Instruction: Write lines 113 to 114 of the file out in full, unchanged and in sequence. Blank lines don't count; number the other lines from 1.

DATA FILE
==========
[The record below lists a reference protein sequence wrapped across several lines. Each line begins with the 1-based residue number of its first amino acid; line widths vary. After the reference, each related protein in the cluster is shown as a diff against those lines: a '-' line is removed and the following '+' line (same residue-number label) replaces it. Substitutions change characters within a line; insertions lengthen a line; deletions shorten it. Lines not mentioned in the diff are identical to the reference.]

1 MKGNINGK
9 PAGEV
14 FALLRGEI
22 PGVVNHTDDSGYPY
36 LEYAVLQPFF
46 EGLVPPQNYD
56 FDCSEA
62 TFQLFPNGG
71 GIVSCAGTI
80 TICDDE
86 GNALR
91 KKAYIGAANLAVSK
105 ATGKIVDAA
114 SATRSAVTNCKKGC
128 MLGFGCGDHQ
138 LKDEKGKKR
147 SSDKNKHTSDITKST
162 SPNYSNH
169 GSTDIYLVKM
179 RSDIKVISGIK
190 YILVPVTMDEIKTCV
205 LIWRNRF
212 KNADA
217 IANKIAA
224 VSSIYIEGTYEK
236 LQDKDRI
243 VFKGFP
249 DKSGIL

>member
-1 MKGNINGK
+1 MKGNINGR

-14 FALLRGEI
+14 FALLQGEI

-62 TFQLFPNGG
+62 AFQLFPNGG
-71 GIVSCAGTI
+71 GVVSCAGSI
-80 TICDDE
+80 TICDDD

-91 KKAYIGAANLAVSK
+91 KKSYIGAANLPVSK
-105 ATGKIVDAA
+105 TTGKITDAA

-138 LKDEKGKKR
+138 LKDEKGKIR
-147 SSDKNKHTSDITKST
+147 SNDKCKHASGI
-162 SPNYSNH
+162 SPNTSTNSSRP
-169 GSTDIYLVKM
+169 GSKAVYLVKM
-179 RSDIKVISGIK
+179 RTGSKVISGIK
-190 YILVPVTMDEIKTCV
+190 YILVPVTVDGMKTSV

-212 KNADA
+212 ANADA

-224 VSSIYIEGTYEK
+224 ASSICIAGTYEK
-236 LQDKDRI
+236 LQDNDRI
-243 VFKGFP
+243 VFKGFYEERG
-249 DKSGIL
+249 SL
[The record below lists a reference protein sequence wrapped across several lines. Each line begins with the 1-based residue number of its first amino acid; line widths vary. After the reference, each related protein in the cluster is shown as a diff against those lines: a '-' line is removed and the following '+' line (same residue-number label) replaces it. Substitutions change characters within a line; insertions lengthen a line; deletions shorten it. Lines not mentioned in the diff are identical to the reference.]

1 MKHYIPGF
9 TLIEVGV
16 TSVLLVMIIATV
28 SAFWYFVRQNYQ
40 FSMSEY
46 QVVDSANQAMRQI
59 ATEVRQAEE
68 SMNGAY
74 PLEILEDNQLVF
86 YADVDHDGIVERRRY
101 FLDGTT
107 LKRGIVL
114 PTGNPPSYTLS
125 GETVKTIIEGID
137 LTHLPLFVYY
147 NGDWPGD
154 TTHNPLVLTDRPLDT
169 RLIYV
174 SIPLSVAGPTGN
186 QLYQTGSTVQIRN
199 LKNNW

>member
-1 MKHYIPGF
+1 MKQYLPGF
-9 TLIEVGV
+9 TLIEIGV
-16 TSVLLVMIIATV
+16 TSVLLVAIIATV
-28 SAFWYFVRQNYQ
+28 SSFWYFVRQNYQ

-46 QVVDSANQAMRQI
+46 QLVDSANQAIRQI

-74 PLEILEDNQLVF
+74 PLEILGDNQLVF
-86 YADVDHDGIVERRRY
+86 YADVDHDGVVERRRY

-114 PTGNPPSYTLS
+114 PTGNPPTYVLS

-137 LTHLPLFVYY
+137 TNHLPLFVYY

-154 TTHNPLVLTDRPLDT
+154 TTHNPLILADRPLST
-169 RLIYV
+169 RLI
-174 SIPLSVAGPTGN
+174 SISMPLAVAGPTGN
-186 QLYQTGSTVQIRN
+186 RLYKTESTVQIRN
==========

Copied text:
+174 SISMPLAVAGPTGN
-186 QLYQTGSTVQIRN